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Collaborative Archaeology at the Gage and Cheney Houses

Author(s): Kim Christensen

Year: 2013

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Studies of reformers and the sites associated with them provide an opportunity to examine how people in the past sought to better their world and in turn, powerfully connect to contemporary efforts to reform society.  In this paper, I detail the collaborative archaeological projects undertaken at two sites associated with female reformers – Matilda Joslyn Gage and May Cheney – noting the ways in which non-hierarchical, feminist-inspired research practices were employed in attempts to connect past struggles with contemporary concerns.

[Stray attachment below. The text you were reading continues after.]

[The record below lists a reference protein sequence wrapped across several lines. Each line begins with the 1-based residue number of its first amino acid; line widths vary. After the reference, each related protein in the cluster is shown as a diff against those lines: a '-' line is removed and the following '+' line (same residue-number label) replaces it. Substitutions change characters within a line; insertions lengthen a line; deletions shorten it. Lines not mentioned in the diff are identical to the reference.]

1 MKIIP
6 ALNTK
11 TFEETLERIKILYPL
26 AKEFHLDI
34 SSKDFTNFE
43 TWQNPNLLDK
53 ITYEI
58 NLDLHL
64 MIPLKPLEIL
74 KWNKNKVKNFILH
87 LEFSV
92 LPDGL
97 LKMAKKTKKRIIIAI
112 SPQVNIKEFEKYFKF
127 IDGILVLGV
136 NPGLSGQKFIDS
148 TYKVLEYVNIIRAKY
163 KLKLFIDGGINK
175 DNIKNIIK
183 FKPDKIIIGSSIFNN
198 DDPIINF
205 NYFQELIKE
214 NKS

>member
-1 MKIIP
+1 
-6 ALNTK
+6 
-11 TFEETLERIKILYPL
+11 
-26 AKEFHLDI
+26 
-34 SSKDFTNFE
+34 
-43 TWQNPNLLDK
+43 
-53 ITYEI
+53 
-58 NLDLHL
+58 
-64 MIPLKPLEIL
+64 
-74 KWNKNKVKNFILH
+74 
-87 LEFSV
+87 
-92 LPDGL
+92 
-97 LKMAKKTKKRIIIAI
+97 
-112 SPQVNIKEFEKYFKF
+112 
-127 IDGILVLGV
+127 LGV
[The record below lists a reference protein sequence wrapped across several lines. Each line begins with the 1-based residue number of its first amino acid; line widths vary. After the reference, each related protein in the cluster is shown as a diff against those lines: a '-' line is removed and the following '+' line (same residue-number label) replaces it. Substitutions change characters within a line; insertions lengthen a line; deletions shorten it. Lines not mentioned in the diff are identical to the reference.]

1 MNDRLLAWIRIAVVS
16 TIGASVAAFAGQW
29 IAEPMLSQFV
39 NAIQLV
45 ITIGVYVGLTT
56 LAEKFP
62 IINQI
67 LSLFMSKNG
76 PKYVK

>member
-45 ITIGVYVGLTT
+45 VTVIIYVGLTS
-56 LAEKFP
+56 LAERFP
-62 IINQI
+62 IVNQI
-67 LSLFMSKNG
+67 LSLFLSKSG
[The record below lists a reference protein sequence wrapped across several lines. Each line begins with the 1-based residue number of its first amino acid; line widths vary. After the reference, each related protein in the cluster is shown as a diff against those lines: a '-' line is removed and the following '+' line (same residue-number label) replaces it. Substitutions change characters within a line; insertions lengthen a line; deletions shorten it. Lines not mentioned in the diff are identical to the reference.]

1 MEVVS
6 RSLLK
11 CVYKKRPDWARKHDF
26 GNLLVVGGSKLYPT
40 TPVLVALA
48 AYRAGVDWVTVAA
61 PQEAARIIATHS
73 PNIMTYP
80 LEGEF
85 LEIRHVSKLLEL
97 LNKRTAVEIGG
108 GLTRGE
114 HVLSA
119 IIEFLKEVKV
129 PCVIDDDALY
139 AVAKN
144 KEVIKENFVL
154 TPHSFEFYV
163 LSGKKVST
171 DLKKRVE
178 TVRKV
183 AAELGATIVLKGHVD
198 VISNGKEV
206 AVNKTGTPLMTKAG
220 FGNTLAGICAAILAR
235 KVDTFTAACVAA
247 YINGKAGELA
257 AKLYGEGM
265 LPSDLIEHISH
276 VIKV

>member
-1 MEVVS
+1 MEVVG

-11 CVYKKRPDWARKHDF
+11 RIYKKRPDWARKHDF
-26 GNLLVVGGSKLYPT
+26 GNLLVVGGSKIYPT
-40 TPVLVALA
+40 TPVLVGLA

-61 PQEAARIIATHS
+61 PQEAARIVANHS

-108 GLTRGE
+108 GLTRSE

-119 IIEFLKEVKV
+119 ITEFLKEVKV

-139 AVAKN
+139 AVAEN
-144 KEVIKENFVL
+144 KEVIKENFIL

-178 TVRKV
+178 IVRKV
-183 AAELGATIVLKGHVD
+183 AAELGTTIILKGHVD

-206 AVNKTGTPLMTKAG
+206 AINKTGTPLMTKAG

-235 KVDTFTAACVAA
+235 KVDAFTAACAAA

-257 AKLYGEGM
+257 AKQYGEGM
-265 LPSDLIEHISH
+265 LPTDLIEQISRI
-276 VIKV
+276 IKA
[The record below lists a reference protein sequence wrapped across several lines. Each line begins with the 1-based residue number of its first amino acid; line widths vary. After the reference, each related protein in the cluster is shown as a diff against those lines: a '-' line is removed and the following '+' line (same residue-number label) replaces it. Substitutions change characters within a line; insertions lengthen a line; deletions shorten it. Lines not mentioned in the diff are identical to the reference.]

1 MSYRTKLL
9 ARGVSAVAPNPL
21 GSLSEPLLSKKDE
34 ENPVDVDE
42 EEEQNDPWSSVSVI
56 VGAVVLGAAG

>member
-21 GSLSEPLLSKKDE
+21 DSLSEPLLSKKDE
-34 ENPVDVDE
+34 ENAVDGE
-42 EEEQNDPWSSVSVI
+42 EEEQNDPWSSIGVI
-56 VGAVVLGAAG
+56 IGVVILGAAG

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Collaborative Archaeology at the Gage and Cheney Houses. Kim Christensen. Presented at Society for Historical Archaeology, Leicester, England, U.K. 2013 ( tDAR id: 428258)


Spatial Coverage

min long: -129.199; min lat: 24.495 ; max long: -66.973; max lat: 49.359 ;

Record Identifiers

PaperId(s): 222

Arizona State University The Andrew W. Mellon Foundation National Science Foundation National Endowment for the Humanities Society for American Archaeology Archaeological Institute of America